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HomeNewsAfricaIS MEDICALISATION THE NEW ANTI-FGM CAMPAIGNS MENACE?

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Mojatu Foundation

By Caroline Mwangi

In December 2012, the United Nations General Assembly through consensus, adopted their first resolution i.e., resolution A/RES/67/146, to ban FGM worldwide.

This resolution reflected the universal agreement that, FGM constitutes a violation of the human rights of girls and women, a position that has been widely supported by stakeholders that campaign against FGM.

Additionally, most literature on FGM bear the stamp of acquiescence that, whether practiced traditionally or at the hand of qualified medical practitioners, there are no health benefits of FGM.

Yet, medicalization of FGM is becoming a major concern in countries where FGM is traditionally practised and in countries of migration such as United Kingdom, United States and Sweden, (Matanda & Lwanga, 2022; Leye et al, 2019).

UNICEF reports that, about 1 in 4 girls i.e., 26% or 52 million survivors who have undergone FGM worldwide, were cut by medical practitioners.

The numbers are twice as high among adolescents, with 34% being adolescents between the ages of 15 to 19 years, compared to adult women between the ages of 45 to 49 years, who account for 16% of these prevalence rates, (UNICEF, 2020).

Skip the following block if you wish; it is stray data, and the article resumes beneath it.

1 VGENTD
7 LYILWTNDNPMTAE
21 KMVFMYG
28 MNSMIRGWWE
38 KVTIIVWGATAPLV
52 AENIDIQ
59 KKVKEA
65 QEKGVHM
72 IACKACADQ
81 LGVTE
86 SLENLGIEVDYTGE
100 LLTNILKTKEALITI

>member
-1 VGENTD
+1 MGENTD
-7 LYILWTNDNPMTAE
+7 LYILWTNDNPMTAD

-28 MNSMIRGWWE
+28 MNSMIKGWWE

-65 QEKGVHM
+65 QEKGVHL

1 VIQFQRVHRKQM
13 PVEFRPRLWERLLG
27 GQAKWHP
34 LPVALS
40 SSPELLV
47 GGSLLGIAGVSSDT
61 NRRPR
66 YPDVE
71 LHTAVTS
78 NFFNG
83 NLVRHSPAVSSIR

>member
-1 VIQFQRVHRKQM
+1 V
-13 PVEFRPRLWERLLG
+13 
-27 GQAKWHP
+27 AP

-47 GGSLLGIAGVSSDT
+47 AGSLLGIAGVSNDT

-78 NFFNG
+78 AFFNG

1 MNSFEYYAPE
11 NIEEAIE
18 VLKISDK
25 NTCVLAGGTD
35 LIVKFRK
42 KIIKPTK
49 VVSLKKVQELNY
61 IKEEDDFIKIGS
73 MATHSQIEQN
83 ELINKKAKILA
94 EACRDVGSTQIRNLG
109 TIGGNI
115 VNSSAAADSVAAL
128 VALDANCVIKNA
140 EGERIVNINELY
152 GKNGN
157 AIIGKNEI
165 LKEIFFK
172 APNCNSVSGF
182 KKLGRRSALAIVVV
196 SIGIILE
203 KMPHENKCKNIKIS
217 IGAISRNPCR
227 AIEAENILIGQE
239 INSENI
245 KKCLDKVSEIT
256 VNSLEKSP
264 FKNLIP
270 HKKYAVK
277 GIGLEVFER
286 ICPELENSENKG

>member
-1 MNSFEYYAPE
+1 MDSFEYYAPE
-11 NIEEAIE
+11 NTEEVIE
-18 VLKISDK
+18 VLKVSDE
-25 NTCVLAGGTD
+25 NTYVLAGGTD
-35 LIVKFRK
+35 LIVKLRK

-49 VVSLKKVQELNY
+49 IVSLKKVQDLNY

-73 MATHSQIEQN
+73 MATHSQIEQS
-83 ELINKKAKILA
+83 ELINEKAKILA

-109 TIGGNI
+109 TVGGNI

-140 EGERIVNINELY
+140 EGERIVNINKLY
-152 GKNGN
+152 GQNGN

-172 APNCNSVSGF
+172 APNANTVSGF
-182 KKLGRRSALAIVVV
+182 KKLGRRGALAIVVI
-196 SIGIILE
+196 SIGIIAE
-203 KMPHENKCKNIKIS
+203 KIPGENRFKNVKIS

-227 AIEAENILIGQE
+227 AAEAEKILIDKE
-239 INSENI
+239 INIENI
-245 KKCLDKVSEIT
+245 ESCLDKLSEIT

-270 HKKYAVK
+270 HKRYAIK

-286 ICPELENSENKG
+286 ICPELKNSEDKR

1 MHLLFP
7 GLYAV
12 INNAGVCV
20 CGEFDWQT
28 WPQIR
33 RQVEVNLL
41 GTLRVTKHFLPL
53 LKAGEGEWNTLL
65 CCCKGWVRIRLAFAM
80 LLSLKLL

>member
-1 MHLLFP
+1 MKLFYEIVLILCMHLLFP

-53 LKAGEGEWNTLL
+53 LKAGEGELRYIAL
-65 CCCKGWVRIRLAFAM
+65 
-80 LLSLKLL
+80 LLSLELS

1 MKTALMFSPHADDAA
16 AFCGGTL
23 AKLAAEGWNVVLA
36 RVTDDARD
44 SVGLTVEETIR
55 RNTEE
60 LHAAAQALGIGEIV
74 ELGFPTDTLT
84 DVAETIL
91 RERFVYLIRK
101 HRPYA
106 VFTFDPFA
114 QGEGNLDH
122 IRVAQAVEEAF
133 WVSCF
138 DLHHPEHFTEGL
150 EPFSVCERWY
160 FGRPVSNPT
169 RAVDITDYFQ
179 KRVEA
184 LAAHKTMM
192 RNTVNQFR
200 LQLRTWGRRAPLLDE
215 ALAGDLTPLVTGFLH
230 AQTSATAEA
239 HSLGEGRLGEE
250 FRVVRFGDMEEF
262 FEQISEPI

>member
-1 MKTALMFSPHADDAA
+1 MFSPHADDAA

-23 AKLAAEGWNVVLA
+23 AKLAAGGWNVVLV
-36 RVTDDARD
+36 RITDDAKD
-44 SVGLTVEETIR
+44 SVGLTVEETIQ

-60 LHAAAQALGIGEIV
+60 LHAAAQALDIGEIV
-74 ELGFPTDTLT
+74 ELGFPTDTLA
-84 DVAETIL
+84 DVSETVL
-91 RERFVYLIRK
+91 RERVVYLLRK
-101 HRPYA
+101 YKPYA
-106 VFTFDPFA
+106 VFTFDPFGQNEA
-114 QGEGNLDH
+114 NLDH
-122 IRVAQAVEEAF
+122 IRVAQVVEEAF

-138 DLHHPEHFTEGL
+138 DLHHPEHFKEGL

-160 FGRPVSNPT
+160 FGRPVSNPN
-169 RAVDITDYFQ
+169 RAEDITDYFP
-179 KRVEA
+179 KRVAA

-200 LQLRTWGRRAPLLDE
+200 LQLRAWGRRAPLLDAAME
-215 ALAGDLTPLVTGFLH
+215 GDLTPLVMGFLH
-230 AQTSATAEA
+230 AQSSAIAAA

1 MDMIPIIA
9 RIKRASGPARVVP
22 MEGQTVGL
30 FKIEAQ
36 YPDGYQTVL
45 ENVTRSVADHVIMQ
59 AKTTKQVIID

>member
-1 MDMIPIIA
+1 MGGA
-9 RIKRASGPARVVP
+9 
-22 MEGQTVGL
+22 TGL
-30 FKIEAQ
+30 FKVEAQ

In countries where it is traditionally practised, the prevalence rates are increasing at an alarming rate, despite increased legislation against the practice.

These include Egypt (38%), Sudan (67%), Kenya (15%) and Nigeria (13%). (UNICEF, 2021). The prevalence rates in these countries continue to rise except Nigeria. 

So, what is medicalization of FGM?

This term has been defined by UNFPA as situations where FGM is practiced by any category of health professionals, whether in public, private, at home or elsewhere.

It further includes reinfibulation (i.e., resuturing after delivery or gynaecological procedures of the scarred tissue resulting from infibulation) at any point in time of a woman’s life, (UNFPA, 2018).

Health practitioners who undertake medicalization may include trained traditional birth attendants (TBAs), nurses, clinical officers, midwives, gynaecologists, physicians and assistant physicians, plastic surgeons, and other personnel both in the public and private health care sectors.

These medical personnel may either be undergoing training or working in the health sector or retired, (WHO, 2010).

Medicalization of FGM is often promoted to minimize the health risks associated with FGM, through access to health care services.

It is thus perceived as a harm reduction strategy. It also gives way for symbolic types of cutting where, severe forms of FGM are replaced with symbolic cutting. 

Proponents of this concept argue that increased medicalization highlights the risks of FGM, which in turn leads to the decrease in the prevalence of FGM.

They further contend that medicalization is an intermediate step towards the long-term goal of ending FGM.

Hence, they propose that, reducing FGM to a physical procedure performed at health facilities, reduces its visibility or the likelihood to elicit discussions within the community, which in turn reduces the social influence or control on community members, (Ve Nina et all, 2020).